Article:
When a film is based on a play called The Talking Cure, it is only to be expected there will be a lot of chat, with relatively few scenes of animatronic monsters and bloodthirsty vampires. Nevertheless, in these days when even Sherlock Holmes has become a Kung Fu hero, one learns to expect anything.
It is with a degree of relief I can report that A Dangerous Method is indeed heavy on the dialogue, but mercifully free of supernatural terrors, unless psychoanalysis can be so classified. Not so many years ago, a film by Canadian director, David Cronenberg, could be relied upon for a surfeit of horror and schlock. Great claims were always made about the intelligence of his movies, but I found them to be relentlessly B-grade, with none of the redeeming cheapness, kitsch and self-parody of true B-graders such as Jesus Franco or Roger Corman.
Cronenberg always aspired to higher things, and his work over the past decade has become increasingly respectable. A Dangerous Method is his most ambitious venture: a tale of an unconventional menage between Carl Gustav Jung, Sigmund Freud, and a little-known Russian acolyte of psychoanalysis, Sabina Spielrein.
Jung and Sabina have an intense, perverse, sexual relationship, but the true thwarted love affair is the platonic one between Jung and Freud. While Michael Fassbender’s Jung is the main protagonist of this film, its axis is Viggo Mortensen’s Freud, the man who launched the great adventure and pseudo-science we call psychoanalysis. Jung begins as Freud’s enthusiastic disciple, seeing the older man as a father figure. As the years roll by – or in this instance, the minutes – a rift begins to widen.
It has partly to do with Jung’s fascination with paranormal phenomena, which Freud ses as humbug. There are deeper reasons in that Freud is Jewish, and Jung of Swiss Protestant stock. Freud is relatively poor, while Jung is well-off, thanks to his wife Emma (Sarah Gadon), being a wealthy heiress. Beyond that it is the classic Oedipal drama of the son wanting to kill off the father and take over leadership of the tribe.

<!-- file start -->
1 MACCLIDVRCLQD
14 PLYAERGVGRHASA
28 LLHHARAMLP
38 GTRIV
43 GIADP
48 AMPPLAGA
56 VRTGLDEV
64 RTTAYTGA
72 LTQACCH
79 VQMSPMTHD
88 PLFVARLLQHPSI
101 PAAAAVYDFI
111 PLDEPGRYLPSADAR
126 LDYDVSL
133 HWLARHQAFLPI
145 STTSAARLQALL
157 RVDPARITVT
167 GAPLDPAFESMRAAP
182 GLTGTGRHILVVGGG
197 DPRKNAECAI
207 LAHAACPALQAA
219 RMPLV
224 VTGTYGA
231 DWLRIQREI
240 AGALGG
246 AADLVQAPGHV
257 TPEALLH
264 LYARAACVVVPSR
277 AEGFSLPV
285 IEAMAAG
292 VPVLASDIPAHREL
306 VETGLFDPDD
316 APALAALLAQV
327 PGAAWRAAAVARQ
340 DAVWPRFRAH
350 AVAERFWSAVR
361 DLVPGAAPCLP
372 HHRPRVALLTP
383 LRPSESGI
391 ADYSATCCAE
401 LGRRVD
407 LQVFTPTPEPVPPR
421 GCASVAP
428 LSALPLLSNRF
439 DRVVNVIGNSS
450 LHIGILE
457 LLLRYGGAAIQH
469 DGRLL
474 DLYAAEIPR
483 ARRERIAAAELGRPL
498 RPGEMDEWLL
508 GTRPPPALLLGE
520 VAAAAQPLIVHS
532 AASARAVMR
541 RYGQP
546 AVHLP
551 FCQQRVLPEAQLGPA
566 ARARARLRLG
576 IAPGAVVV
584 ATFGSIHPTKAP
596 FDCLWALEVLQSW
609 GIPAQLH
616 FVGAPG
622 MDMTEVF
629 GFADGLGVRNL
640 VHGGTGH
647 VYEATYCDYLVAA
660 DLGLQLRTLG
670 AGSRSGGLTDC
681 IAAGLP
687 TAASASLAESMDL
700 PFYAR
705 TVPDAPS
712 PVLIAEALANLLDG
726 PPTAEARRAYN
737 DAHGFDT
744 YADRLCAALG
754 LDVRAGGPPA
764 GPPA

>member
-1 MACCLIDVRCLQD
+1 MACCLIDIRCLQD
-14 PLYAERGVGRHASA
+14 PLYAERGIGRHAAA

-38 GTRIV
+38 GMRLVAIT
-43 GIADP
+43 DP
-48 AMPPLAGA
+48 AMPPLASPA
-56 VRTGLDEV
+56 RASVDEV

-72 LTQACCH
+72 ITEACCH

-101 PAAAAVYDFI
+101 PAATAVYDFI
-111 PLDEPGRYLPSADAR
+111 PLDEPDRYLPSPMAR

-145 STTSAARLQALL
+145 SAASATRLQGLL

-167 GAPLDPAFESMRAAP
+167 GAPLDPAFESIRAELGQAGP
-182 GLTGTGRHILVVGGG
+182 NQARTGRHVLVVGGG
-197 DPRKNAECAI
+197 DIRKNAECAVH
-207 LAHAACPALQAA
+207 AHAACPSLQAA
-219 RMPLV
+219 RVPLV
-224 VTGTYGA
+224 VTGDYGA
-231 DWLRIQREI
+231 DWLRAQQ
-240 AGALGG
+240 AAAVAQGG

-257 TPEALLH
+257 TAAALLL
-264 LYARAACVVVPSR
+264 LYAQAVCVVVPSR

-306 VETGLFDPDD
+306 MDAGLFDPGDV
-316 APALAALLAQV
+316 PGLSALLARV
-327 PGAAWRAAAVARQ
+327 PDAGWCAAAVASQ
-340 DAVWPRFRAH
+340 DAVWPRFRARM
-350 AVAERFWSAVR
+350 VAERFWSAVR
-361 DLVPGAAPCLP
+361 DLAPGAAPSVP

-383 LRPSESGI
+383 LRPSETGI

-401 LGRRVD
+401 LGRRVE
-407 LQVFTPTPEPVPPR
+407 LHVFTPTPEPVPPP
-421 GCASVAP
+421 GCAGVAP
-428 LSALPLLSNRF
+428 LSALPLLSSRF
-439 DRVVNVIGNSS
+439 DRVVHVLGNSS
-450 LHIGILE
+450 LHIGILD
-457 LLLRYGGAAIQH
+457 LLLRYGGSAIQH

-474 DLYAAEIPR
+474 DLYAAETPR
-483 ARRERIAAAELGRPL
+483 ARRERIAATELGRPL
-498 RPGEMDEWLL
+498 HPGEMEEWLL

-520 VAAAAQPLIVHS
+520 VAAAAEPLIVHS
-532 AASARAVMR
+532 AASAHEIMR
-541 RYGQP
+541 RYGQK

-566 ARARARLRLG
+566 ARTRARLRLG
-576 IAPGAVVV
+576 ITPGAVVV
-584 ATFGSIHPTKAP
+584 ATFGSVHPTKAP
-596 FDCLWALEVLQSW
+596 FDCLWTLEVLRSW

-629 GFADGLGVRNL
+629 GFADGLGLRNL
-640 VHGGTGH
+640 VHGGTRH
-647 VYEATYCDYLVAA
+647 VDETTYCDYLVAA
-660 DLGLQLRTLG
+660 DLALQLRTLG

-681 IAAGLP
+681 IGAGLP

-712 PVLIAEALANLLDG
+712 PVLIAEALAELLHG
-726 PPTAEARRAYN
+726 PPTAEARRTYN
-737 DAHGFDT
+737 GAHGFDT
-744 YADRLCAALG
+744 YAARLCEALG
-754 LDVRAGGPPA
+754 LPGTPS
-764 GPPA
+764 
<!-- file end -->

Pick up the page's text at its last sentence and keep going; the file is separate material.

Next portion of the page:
When Jung first visits Freud they talk for thirteen hours. We know this because Freud says: “Do you realise our conversation has been going for thirteen hours?” Jung’s big subject is a new patient, Sabina Spielrein, a Russian Jewish teenager, afflicted with the symptoms of hysteria. Sabina is highly intelligent and highly disturbed. She has masochistic fantasies, and makes an idol out of Jung, who begins as her doctor, then becomes her mentor, and finally her lover.
If there is any notable acting in this film, it comes from Keira Knightley as Sabina, who squirms, writhes, gasps, pants, sticks out her jaw, bares her teeth and makes bug eyes at everyone – giving a faithful impression of an hysteric. Had this been a Cronenberg feature of twenty years ago, she would inevitably have had an alien explode from her chest. In these more respectable days she merely calms down and goes off to study medicine.
As for Michael Fassbender, he is unrecognisable from the sex addict who rutted his way through Steve McQueen’s Shame earlier this year. Neither does Viggo Mortensen ever get out of first gear as the urbane, authoritative Freud. When most of the film is dialogue, and much of that dialogue is cribbed from letters, diaries and historical accounts, it is difficult to avoid the impression that we are watching one long seminar, albeit a seminar largely devoted to sexual topics.
Even Vincent Cassel as Otto Gross, a renegade analyst who regales Jung with his libertarian fantasies, tends to deliver his lines in lecture form. One begins to suspect these people feel it is much more exciting to talk about sex than to practise it. Freud is portrayed as uptight, Jung is guilt-wracked, while Sabina just wants to roll her eyes and be hit with a stick. Like most roles played by Vincent Cassel, Gross is a major sleazebag, but also a compulsive theorist – a far more serious affliction.
The very ordinary use of background music and pedestrian cinematography suggest that Cronenberg is still an overrated director. He doesn’t seem to get the best from actors, or feel the need to do anything but tell the story in methodical fashion. Despite all of this, A Dangerous Method is not a failure. It is not the acting or the directing, but the ideas that carry the day.
Regardless of the babble, and the stiffness that ensues when one tries to recreate wellknown historical episodes, such as the time Jung relates a patricidal dream to Freud, A Dangerous Method works better than might be expected. Scriptwriter, Christopher Hampton, in adapting his own play, has managed to construct a web of controversy that keeps us constantly engaged with these intellectual pioneers, these physicians of the mind who seem so incapable of curing themselves.
Published by the Australian Financial Review, April 12, 2012
A Dangerous Method, UK, Germany, Canada, Switzerland, Rated MA, 99 minutes